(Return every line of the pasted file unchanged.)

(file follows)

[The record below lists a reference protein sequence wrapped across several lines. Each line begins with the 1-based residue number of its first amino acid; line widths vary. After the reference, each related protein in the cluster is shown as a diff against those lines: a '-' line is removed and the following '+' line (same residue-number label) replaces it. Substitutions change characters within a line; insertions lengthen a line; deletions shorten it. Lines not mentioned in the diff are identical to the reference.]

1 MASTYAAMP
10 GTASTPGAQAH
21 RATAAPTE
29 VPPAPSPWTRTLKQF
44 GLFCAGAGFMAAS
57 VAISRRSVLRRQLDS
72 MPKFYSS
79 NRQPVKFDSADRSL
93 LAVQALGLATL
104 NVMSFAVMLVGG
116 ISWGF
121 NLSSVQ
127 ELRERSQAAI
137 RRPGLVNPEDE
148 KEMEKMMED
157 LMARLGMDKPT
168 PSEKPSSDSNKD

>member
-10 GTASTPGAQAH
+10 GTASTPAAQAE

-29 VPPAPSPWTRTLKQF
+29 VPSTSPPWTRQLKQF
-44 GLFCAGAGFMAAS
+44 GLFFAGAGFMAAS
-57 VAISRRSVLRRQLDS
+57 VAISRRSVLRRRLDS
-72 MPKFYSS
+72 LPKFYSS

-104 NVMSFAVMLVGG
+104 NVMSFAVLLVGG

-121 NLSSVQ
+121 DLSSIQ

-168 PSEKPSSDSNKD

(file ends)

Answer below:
[The record below lists a reference protein sequence wrapped across several lines. Each line begins with the 1-based residue number of its first amino acid; line widths vary. After the reference, each related protein in the cluster is shown as a diff against those lines: a '-' line is removed and the following '+' line (same residue-number label) replaces it. Substitutions change characters within a line; insertions lengthen a line; deletions shorten it. Lines not mentioned in the diff are identical to the reference.]

1 MASTYAAMP
10 GTASTPGAQAH
21 RATAAPTE
29 VPPAPSPWTRTLKQF
44 GLFCAGAGFMAAS
57 VAISRRSVLRRQLDS
72 MPKFYSS
79 NRQPVKFDSADRSL
93 LAVQALGLATL
104 NVMSFAVMLVGG
116 ISWGF
121 NLSSVQ
127 ELRERSQAAI
137 RRPGLVNPEDE
148 KEMEKMMED
157 LMARLGMDKPT
168 PSEKPSSDSNKD

>member
-10 GTASTPGAQAH
+10 GTASTPAAQAE

-29 VPPAPSPWTRTLKQF
+29 VPSTSPPWTRQLKQF
-44 GLFCAGAGFMAAS
+44 GLFFAGAGFMAAS
-57 VAISRRSVLRRQLDS
+57 VAISRRSVLRRRLDS
-72 MPKFYSS
+72 LPKFYSS

-104 NVMSFAVMLVGG
+104 NVMSFAVLLVGG

-121 NLSSVQ
+121 DLSSIQ

-168 PSEKPSSDSNKD